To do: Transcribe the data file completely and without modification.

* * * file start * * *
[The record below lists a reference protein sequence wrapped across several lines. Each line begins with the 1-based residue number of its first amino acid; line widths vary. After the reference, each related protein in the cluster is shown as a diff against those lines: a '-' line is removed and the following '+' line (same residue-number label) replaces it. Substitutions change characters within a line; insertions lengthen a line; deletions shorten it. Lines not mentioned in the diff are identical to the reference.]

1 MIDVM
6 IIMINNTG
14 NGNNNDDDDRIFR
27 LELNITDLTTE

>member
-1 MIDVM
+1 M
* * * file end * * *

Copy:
[The record below lists a reference protein sequence wrapped across several lines. Each line begins with the 1-based residue number of its first amino acid; line widths vary. After the reference, each related protein in the cluster is shown as a diff against those lines: a '-' line is removed and the following '+' line (same residue-number label) replaces it. Substitutions change characters within a line; insertions lengthen a line; deletions shorten it. Lines not mentioned in the diff are identical to the reference.]

1 MIDVM
6 IIMINNTG
14 NGNNNDDDDRIFR
27 LELNITDLTTE

>member
-1 MIDVM
+1 M